First Black inmate put to death since resumption of federal death penalty

An inmate was put to death by lethal injection in Terre Haute, Ind., on Thursday, the first Black man who has died by execution since the resumption of the federal death penalty. 

Christopher Vialva, 40, was convicted for killing a religious couple 21 years ago while they were visiting the state of Texas from Iowa, according to The Associated Press

Vialva was imprisoned in 1999 after reportedly burning the couple in the trunk of their car, according to the wire service. 

“I believe when someone deliberately takes the life of another, they suffer the consequences for their actions,” the mother of one of the victims wrote in a statement released after the execution.

Vialva’s death was the seventh federal execution since July and the second this week. The Supreme Court cleared the way for federal executions to resume in April, after a 17-year break from capital punishment.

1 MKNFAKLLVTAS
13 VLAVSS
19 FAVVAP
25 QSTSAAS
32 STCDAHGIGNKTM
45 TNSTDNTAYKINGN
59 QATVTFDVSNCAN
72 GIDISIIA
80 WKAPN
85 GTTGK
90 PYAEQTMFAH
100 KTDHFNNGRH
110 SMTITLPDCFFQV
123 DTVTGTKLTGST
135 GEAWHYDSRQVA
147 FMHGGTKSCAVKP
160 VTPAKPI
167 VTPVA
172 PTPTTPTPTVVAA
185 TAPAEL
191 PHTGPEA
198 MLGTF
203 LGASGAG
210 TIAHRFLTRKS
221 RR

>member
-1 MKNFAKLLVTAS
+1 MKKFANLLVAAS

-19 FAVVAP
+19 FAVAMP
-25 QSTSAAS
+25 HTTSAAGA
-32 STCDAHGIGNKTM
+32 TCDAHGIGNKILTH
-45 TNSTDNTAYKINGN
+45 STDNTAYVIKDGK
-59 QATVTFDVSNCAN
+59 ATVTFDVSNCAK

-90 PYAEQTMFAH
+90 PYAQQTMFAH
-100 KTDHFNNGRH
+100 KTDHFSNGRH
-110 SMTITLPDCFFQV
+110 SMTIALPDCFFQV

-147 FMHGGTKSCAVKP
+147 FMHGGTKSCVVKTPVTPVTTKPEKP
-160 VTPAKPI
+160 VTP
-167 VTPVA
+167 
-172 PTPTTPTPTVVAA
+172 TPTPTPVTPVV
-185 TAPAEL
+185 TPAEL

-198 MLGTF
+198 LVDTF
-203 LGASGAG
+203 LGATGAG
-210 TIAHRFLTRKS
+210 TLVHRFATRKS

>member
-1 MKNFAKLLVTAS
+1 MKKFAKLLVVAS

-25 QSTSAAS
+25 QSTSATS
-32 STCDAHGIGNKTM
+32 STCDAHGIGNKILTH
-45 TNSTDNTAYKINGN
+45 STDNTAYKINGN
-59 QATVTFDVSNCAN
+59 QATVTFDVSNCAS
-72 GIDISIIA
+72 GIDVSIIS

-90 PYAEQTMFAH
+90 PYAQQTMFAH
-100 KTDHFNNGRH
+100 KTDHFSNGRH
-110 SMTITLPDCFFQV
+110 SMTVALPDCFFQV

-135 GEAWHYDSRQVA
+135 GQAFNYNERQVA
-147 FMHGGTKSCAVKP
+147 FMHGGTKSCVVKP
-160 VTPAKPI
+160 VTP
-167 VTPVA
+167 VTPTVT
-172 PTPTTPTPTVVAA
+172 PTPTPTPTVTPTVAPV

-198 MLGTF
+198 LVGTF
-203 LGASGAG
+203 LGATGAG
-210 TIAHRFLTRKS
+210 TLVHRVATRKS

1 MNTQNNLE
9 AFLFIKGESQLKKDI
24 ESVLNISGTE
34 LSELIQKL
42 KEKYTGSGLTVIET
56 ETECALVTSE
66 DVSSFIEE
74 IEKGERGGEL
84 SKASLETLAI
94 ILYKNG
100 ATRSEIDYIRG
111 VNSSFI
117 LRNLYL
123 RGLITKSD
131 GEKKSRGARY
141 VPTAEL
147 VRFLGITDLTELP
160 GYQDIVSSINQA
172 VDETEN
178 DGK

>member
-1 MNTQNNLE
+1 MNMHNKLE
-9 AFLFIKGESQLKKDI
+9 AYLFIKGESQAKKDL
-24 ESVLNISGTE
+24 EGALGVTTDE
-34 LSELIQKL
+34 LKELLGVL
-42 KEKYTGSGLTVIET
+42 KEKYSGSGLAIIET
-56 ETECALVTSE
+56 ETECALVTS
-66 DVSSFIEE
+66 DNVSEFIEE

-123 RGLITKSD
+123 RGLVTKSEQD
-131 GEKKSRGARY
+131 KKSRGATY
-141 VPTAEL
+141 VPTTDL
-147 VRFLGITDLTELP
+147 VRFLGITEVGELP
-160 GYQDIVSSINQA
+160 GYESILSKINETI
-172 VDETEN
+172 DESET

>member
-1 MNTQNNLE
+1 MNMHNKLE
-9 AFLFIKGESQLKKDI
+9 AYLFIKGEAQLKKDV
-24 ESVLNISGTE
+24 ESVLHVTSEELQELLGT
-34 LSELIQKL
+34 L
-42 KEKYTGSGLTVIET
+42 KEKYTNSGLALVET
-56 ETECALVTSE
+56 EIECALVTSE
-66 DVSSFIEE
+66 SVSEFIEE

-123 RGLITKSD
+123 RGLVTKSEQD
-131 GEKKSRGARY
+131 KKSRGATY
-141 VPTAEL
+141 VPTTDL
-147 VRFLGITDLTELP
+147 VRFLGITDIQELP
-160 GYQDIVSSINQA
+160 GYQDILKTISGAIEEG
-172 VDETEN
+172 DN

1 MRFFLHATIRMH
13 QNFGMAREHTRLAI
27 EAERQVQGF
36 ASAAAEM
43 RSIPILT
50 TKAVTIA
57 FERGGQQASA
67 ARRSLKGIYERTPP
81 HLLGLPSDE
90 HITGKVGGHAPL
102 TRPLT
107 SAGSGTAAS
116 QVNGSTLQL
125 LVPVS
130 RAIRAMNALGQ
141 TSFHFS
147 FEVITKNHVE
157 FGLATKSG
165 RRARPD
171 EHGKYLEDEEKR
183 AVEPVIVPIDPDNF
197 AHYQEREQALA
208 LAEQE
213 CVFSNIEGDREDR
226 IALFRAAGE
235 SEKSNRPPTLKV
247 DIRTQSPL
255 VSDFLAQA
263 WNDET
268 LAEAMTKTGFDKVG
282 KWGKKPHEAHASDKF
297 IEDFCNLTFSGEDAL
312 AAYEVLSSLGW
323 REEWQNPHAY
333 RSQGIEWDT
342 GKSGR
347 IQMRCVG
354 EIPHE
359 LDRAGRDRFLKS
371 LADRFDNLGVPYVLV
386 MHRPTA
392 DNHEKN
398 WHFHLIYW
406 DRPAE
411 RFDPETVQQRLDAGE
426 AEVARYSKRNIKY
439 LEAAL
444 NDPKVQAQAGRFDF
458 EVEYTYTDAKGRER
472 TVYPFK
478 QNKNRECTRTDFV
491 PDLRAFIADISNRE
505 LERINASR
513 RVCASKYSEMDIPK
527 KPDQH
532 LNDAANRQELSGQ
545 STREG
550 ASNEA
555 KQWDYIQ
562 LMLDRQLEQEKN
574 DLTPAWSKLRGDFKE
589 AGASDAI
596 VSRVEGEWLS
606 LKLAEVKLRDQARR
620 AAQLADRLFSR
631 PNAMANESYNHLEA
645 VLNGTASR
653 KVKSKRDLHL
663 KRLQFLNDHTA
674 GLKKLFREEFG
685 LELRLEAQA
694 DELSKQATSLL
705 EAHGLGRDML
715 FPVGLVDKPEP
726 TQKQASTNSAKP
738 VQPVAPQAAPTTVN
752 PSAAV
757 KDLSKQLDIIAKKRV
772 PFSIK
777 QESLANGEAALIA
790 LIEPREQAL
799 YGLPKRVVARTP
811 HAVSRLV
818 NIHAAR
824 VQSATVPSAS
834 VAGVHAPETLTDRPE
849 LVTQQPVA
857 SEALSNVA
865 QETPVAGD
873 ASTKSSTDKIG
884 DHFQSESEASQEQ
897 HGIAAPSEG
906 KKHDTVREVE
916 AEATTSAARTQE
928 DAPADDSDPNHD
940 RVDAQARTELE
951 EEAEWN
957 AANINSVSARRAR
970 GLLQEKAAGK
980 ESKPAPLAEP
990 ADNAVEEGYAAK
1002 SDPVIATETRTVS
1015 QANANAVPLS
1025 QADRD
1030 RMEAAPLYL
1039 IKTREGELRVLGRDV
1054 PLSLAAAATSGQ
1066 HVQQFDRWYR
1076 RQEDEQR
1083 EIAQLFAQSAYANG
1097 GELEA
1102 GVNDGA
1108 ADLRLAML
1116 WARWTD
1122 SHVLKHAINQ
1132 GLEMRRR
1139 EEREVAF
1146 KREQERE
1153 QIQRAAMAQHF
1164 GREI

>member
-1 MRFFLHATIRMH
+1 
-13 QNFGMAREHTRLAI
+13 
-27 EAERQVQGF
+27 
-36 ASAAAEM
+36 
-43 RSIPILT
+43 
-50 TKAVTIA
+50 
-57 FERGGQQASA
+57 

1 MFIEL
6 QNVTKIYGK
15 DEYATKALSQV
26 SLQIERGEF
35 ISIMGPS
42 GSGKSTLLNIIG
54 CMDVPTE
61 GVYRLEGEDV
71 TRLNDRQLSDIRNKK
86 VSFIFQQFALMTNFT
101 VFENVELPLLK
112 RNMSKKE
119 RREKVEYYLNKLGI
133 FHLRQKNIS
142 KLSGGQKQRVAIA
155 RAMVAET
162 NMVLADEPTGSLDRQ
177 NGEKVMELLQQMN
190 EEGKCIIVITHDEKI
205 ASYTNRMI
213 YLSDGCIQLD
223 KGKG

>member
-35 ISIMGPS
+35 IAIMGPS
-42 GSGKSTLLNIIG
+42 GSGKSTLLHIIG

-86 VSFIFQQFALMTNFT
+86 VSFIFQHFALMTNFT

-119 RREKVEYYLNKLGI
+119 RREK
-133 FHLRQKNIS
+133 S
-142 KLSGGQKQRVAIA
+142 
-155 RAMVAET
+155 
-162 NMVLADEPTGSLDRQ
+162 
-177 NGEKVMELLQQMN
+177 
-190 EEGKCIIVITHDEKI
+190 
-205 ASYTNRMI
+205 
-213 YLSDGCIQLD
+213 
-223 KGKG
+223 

Five of the first six were white, which some critics argue was a political tactic to prevent a national uproar. The sixth was Navajo Native American.

Vialva’s lawyer, Susan Otto, said her client’s race played a factor in his placement on death row.

“It played right into the narrative that he was a dangerous Black thug who killed these lovely white people. And they were lovely,” Otto said in a recent phone interview.

A recent report by the Washington, D.C.-based Death Penalty Information Center said Black people are overrepresented on death rows, adding that Black people who kill white people are more likely to be sentenced to death than white people who kill Black people.

Nearly 50 percent of inmates currently on death row are Black despite making up only 13 percent of the population, according to the AP, citing Center data updated Wednesday.

Vialva’s execution comes as protests and demonstrations erupted across the country Wednesday after a grand jury did not bring any charges against the three police officers involved in the killing of Breonna Taylor in Kentucky. Instead, the jury announced three lesser counts of of wanton endangerment against Louisville police officer Brett Hankison.

Tags Capital punishment Capital punishment by the United States federal government Shooting of Breonna Taylor

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